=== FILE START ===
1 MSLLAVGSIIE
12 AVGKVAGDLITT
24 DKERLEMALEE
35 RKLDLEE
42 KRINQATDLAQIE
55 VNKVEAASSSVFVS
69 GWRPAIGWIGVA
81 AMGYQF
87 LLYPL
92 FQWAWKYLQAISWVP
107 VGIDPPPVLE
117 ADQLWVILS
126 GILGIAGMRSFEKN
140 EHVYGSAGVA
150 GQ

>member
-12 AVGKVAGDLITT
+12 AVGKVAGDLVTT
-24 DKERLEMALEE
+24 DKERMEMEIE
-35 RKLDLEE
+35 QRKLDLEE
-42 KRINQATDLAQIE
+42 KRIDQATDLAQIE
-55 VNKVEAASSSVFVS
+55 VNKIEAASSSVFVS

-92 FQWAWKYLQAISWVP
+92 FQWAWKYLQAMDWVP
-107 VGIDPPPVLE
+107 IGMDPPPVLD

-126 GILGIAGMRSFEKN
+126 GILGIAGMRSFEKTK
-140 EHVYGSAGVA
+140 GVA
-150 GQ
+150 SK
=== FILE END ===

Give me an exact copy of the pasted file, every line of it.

1 MSLLAVGSIIE
12 AVGKVAGDLITT
24 DKERLEMALEE
35 RKLDLEE
42 KRINQATDLAQIE
55 VNKVEAASSSVFVS
69 GWRPAIGWIGVA
81 AMGYQF
87 LLYPL
92 FQWAWKYLQAISWVP
107 VGIDPPPVLE
117 ADQLWVILS
126 GILGIAGMRSFEKN
140 EHVYGSAGVA
150 GQ

>member
-12 AVGKVAGDLITT
+12 AVGKVAGDLVTT
-24 DKERLEMALEE
+24 DKERMEMEIE
-35 RKLDLEE
+35 QRKLDLEE
-42 KRINQATDLAQIE
+42 KRIDQATDLAQIE
-55 VNKVEAASSSVFVS
+55 VNKIEAASSSVFVS

-92 FQWAWKYLQAISWVP
+92 FQWAWKYLQAMDWVP
-107 VGIDPPPVLE
+107 IGMDPPPVLD

-126 GILGIAGMRSFEKN
+126 GILGIAGMRSFEKTK
-140 EHVYGSAGVA
+140 GVA
-150 GQ
+150 SK